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Macmillan Childrens Publishing Group

Broken Stars

Contemporary Chinese Science Fiction in Translation

Ken Liu

Tor Books

MORE ABOUT THIS BOOK

INTRODUCTION


by Ken Liu

Since the publication of Invisible Planets in 2016, many readers have written to me to ask for more Chinese science fiction. Liu Cixin’s Remembrance of Earth’s Past series (sometimes known as the “Three-Body” trilogy), praised by President Barack Obama as “wildly imaginative, really interesting,” showed anglophone readers that there is a large body of SF written in Chinese to be discovered, and Invisible Planets only whetted their appetite.

This has been a gratifying result for me and my fellow translators; fans of Chinese SF; the agents, editors, and publishers who help make publishing translated works possible; and above all, the Chinese authors who now have more readers to delight.

Compared with the first anthology, I curated Broken Stars with an eye toward expanding the range of voices included as well as the emotional palette and the narrative styles. Beyond the core genre magazines, I also looked at stories published in literary journals, on the web, and in gaming and fashion magazines. In total, there are sixteen stories in this anthology from fourteen authors—twice as many as were present in Invisible Planets. Seven of the stories have never been published before in translation, and almost every story was first published in Chinese in the 2010s. I included stories here longer than the longest story in Invisible Planets as well as stories shorter than the shortest story there. I picked established writers—the sardonic, biting wit of Han Song is showcased here in two stories—as well as fresh voices—I think more readers should know the works of Gu Shi, Regina Kanyu Wang, and Anna Wu. I also intentionally included a few stories that might be considered less accessible to readers in the West: Zhang Ran’s time-travel tale plays with chuanyue tropes that are uniquely Chinese, and Baoshu’s entry deepens its emotional resonance with the reader the more the reader knows of modern Chinese history.

One regretful consequence of the shift in editorial approach is that I’m no longer able to include multiple stories from each author to illustrate their range. I hope that the inclusion of more authors makes up for this lack.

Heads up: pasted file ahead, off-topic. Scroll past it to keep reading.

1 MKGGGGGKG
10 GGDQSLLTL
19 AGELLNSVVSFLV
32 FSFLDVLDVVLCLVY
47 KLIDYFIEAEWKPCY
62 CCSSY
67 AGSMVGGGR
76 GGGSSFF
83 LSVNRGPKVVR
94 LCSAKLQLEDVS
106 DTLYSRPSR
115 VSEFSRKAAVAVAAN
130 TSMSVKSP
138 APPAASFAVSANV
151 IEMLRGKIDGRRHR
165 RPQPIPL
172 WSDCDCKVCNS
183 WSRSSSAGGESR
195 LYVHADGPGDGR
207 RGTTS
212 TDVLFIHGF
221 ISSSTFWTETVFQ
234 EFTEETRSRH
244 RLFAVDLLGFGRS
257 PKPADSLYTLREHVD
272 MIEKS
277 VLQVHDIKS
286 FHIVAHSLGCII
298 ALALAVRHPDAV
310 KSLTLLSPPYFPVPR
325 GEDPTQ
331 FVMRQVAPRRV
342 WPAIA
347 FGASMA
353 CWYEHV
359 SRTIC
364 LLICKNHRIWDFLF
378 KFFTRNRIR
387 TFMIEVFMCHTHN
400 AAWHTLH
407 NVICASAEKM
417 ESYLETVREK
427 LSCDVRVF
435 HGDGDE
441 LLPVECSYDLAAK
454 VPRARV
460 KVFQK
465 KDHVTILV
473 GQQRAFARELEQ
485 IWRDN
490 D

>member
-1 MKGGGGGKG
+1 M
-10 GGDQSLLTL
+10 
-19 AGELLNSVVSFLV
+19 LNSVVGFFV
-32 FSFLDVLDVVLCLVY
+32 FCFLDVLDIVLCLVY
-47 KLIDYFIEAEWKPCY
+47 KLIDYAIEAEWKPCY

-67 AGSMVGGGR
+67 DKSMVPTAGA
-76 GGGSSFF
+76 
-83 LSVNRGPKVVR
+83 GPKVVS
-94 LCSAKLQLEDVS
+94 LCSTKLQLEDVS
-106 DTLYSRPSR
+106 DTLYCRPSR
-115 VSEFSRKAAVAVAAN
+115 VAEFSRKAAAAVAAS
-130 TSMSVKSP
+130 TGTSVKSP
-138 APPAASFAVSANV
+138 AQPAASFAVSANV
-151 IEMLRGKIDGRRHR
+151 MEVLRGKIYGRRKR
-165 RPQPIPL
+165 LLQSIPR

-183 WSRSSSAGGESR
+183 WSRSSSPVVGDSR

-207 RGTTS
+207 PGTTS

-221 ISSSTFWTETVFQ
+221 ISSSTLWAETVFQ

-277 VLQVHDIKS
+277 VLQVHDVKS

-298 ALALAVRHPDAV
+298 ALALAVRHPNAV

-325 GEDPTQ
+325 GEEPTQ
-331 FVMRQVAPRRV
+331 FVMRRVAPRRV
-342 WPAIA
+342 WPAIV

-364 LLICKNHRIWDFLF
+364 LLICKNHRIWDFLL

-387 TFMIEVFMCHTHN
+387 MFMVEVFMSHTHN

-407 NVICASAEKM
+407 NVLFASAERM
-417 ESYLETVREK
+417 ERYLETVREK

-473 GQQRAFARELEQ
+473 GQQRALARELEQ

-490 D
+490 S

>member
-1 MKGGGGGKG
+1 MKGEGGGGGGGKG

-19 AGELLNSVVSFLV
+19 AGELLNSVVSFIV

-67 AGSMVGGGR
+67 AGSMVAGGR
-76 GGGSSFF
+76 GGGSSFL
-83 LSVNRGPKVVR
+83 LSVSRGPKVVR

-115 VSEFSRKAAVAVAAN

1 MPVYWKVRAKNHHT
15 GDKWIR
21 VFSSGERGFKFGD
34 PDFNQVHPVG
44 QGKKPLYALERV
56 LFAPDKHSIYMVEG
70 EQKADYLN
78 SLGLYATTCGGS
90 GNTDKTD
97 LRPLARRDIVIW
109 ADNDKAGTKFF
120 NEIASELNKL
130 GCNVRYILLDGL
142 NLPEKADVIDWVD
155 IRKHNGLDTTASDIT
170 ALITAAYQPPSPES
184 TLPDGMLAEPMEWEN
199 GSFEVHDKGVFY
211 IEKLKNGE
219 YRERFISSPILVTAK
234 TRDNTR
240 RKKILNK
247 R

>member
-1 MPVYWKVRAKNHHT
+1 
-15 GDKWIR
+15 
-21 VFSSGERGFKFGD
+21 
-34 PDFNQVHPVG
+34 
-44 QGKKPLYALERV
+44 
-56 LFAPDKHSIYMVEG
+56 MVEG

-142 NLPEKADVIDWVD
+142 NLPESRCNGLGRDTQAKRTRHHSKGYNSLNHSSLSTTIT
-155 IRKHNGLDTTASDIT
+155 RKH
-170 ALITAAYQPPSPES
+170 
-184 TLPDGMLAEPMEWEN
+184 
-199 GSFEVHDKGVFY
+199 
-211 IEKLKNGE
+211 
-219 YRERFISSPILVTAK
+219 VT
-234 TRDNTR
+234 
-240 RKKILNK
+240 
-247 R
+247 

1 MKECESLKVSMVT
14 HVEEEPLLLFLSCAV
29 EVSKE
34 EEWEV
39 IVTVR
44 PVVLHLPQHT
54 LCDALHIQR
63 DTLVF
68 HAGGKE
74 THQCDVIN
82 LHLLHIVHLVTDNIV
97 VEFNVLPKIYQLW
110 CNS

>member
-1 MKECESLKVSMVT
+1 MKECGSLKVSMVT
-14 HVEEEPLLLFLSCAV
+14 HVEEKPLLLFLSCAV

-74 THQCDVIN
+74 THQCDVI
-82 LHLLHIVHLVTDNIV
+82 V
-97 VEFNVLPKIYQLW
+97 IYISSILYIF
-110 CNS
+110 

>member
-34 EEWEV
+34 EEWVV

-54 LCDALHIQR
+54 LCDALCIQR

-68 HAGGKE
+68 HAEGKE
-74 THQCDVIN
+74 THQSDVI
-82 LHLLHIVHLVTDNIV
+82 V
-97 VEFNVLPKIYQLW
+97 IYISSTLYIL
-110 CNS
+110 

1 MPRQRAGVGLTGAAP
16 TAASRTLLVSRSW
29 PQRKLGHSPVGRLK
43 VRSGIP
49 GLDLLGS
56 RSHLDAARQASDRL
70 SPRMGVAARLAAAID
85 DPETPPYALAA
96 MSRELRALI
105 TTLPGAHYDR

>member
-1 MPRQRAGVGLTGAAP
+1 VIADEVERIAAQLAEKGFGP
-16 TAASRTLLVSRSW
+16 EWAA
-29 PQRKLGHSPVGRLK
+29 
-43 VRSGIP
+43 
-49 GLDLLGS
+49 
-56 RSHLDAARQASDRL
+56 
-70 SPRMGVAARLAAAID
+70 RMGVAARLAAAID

Despite the broader range of authors and stories, I must continue to caution readers that this project is not intended to be “representative” of Chinese SF, and I make no attempt at curating a “best of” anthology. Given the diversity of stories that can be called “Chinese SF” and the heterogeneous makeup of the community of Chinese SF writers, a project that aims to be comprehensive or representative is doomed to fail, and I am skeptical about most methods for picking the “best” stories.

Instead, the most important criterion I used was simply this: I enjoyed the story and thought it memorable. When wielded honestly, very few stories pass this filter. Whether you’ll like most of the stories in here will thus have a lot to do with how much your taste overlaps with mine. I don’t believe in picking “perfect” stories; in fact, I think stories that do one thing really well are much better than stories that do nothing “wrong.” I claim no authority or objectivity, but I am arrogant enough to be confident in my taste.

A few quick notes before we get to the stories.

For readers interested in some context on Chinese SF, I’ve added three essays at the end from Chinese SF scholars (some of them are also authors). These essays focus on how the rising commercial and popular interest in Chinese SF has affected the community of fans and authors.

As is my standard translation practice, the names of Chinese characters in the stories are rendered in customary Chinese order, with surname first. However, there are some complications when it comes to author names. Reflecting the diversity of self-presentations in the online age, Chinese authors have different preferences for the name they’d like to use in publication. Some authors write under their personal names (e.g., Chen Qiufan) or pen names that are based on their personal names, and so I treat them as standard Chinese personal names. Some authors, however, prefer using an English name for their foreign publications and/or rendering their Chinese name in Western order (e.g., Anna Wu and Regina Kanyu Wang), and in such cases I follow the author’s preference. Still other authors write under pen names that cannot be treated as standard Chinese names because they’re allusions or wordplay (e.g., Baoshu, Fei Dao, and Xia Jia), in which case I make a note in the author intro that the name should be treated as a single, indivisible unit (think of these as being somewhat analogous to Internet user IDs).

Unless otherwise indicated, the stories and essays in this volume are all translated by me. (Footnotes will indicate when I collaborated with another translator or when the contribution was originally written in English.) All footnotes should be assumed to have been added by me (or my cotranslator) unless prefaced with “Author’s note” or similar language.

I’m grateful to Tor Books in the US and Head of Zeus in the UK for publishing Broken Stars. In particular, at Tor, I wish to thank Lindsey Hall for editorial suggestions, Deanna Hoak as copy editor, Jamie Stafford-Hill for cover design, and Patty Garcia in publicity. At Head of Zeus, I with to thank Nicolas Cheetham and Sophie Robinson as publishers, Clemence Jacquinet in production, Jessie Price in art, the sales team led by Dan Groenewald, and Blake Brooks in publicity. Without their contributions, this book would not exist or reach you, the reader.

Finally, you can find the original publication information (with author names and story titles in hanzi) as well as copyright notices at the beginning of the anthology.


Copyright © 2019 by Ken Liu